Ancylostoma duodenale




Ancylostoma duodenale is one of two parasitic hookworms which can cause serious infections in human intestines - Hookworms feed on the blood of the host. Severe infections can cause chronic blood loss and related anemia.

Human infection with A duodenale is estimated to affect approximately one fourth of the world's population. Infection is most prevalent in tropical and subtropical zones, roughly between the latitudes of 45°N and 30°S. Hookworm infection occurs only in isolated temperate areas.

Infection is endemic in most developing countries. However, even in endemic regions, infection is usually confined to rural areas, especially where human feces are used as fertilizer or where sanitation is inadequate. In developed countries, infection is most commonly encountered in travelers, immigrants, and adoptees from developing countries.

A duodenale is the predominant species in the Mediterranean region, in northern regions of India and China, and in North Africa.

A light infection causes abdominal pain, loss of appetite and geophagy. Heavy infection causes severe protein deficiency or iron deficiency anemia. Protein deficiency may lead to dry skin, edema and potbelly, while iron deficiency anemia might result in mental dullness and heart failure.


  • Itching rash at the infection site
  • Fever
  • Coughing
  • Respiratory and gastrointestinal issues
  • Iron-deficiency anemia 
  • Intestinal bleeding 
  • Itching 


The worm larvae can survive for up to a month in the soil. If a host touches the contaminated area, the larva enters through its skin. It then moves to the circulatory system and is carried to the lungs.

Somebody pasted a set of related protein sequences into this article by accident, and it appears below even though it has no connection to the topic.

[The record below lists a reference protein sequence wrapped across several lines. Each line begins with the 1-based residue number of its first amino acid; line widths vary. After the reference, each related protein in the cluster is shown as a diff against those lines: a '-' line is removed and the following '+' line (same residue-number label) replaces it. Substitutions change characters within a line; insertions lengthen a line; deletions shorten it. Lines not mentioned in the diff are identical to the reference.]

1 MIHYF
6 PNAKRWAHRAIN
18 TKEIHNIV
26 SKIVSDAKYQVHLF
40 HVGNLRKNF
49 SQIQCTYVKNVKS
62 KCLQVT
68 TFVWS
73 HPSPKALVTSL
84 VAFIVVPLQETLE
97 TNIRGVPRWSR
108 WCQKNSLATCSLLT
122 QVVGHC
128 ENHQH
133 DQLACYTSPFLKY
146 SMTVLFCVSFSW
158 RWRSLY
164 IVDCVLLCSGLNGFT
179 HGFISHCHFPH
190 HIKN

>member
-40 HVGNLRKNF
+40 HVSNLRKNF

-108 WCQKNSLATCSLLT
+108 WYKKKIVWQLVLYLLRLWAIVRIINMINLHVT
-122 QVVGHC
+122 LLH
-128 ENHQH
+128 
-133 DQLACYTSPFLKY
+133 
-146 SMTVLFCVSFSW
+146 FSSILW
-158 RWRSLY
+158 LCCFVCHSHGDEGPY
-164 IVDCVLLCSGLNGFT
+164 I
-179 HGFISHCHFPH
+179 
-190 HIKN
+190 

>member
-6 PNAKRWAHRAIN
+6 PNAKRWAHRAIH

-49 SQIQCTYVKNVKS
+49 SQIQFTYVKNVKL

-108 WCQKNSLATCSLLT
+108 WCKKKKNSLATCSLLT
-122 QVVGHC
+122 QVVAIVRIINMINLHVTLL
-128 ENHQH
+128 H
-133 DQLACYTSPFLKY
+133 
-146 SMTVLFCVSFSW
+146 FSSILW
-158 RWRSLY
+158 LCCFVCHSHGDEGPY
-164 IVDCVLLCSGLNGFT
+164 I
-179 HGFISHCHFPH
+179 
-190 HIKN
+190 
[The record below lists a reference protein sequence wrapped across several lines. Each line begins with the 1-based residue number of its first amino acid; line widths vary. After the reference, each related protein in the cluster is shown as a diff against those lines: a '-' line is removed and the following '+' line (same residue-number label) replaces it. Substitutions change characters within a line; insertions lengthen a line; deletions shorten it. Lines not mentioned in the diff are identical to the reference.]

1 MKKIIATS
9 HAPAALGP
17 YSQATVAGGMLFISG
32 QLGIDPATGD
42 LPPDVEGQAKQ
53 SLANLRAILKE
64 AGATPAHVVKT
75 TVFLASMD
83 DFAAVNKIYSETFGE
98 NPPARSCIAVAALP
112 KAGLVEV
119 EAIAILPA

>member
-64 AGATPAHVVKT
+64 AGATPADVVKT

The larva will exit the lungs, entering the alveoli and traveling up the tracheal tree. The host will eventually cough up the larva and swallow it. The larva will pass through the digestive tract to the small intestine, where it will grow into an adult.


Do not walk barefoot or contact the soil with bare hands in areas where hookworm is common or where there may be fecal contamination of the soil. Improvement in sanitation measures in developing countries is necessary for prevention of infection.


Diagnosis can be determined by looking for hookworm eggs in a recently collected stool sample. Blood tests for anemia and nutritional deficiencies, particularly iron, can help to confirm the diagnosis.


Complete recovery occurs if treatment is given before serious complications develop. The infection is easily eradicated with treatment.


Anti-parasitic drugs such as Albendazole are the medication of choice for treating the infection.

Some of the other medications used in the treatment of Ancylostoma duodenale include:

  • Mebendazole
  • Vermox
  • Revapol
  • Vermicol
  • Vermidil
  • Vermin

Symptoms and complications of anemia are treated as they arise. The doctor will likely recommend increasing the amount of protein in your diet.


  • CDC
  • MedlinePlus
  • eHow
  • emedicine
  • NIH